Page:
March 30, 2011
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This myth seems to make sense—after all, you use fat to season cast iron and soap removes fat, case closed, right? It’s not that simple.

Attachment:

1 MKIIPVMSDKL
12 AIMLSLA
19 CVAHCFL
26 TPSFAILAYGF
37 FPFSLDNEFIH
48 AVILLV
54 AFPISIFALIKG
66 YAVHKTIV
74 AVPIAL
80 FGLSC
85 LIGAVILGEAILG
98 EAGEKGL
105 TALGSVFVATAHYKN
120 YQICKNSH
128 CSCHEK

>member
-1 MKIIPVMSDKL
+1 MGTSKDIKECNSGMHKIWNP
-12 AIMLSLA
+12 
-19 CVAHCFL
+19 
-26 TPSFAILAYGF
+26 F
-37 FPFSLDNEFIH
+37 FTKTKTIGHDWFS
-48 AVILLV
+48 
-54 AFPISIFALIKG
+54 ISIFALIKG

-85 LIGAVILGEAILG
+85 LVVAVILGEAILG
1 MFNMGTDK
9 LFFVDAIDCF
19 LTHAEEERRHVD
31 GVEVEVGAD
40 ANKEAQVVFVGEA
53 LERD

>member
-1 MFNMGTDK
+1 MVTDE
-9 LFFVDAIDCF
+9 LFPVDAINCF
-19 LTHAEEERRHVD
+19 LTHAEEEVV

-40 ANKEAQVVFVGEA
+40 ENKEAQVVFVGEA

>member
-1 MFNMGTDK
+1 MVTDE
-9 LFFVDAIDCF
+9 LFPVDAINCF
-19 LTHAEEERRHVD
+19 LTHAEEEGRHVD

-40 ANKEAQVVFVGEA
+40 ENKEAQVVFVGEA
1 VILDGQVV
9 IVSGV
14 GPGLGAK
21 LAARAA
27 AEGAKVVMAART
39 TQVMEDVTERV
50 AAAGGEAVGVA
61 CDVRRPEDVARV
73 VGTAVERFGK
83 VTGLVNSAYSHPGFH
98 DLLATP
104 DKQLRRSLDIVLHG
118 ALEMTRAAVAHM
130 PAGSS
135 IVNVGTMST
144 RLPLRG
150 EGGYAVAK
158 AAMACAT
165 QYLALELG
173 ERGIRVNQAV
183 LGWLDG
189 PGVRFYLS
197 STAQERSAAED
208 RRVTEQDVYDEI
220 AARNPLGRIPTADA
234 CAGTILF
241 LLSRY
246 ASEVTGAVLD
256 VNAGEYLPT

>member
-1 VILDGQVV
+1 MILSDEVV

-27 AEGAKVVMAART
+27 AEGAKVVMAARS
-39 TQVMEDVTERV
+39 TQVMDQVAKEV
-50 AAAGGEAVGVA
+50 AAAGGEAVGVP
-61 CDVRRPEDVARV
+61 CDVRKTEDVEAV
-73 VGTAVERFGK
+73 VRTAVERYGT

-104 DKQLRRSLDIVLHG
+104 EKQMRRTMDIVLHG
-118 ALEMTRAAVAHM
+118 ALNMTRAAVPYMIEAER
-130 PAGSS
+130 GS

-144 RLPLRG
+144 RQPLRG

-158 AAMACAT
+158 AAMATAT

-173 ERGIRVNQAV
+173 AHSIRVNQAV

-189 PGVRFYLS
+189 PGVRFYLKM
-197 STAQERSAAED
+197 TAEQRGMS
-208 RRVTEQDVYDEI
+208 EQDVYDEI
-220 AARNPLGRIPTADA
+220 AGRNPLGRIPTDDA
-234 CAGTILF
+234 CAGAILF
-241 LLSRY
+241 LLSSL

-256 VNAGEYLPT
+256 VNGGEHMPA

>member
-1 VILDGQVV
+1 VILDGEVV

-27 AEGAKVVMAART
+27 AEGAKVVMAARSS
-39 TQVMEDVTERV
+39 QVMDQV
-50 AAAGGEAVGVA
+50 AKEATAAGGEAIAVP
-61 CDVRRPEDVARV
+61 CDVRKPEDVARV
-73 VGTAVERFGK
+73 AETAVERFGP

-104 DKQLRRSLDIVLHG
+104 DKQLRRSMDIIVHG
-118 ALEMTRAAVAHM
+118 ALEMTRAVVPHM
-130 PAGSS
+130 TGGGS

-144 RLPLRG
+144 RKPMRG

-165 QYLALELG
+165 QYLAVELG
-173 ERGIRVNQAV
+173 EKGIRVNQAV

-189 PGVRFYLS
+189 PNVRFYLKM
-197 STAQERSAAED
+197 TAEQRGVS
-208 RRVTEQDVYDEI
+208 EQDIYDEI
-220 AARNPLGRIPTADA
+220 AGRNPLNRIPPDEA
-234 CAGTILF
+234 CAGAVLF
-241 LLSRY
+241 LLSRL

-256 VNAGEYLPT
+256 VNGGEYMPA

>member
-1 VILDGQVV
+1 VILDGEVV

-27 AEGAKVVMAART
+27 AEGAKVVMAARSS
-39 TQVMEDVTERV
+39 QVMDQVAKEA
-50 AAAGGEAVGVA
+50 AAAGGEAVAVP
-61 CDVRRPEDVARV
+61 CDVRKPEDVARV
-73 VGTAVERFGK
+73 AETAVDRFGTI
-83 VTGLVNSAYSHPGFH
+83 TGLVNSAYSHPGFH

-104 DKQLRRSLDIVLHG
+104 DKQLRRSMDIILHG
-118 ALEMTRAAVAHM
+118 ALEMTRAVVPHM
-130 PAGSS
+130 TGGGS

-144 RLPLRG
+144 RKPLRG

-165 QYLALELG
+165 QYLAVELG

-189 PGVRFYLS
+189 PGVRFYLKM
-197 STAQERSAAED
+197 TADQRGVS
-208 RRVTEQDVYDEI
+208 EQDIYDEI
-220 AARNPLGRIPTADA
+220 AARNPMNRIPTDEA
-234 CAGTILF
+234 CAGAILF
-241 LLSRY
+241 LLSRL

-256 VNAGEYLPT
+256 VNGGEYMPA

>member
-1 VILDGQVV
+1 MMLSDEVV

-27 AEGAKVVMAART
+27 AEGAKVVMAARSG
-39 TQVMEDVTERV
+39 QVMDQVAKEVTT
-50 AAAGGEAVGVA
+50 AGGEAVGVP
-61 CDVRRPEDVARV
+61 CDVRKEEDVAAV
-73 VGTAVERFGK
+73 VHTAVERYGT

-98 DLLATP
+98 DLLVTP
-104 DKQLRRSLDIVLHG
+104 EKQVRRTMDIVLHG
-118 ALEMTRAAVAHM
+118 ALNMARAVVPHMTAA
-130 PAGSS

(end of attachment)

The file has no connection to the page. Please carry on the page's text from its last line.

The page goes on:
The seasoning layer on the surface of the pan is formed when the pan is heated while in contact with some fat or oil. This may happen during normal cooking or during a special seasoning process that many people use with a new pan. The result is a chemical reaction in which that fat polymerizes, meaning that multiple individual fat molecules join together to form larger molecules. It is these larger polymer molecules that bind to the metal of the pan and form the seasoning. And, guess what, the polymer is not dissolved by soap. So, it’s perfectly OK to use a mild soap on your cast iron if you are so inclined. Never use harsh detergent, put the pan in the dishwasher, or scrub with an abrasive, however, as these will take off the coating.
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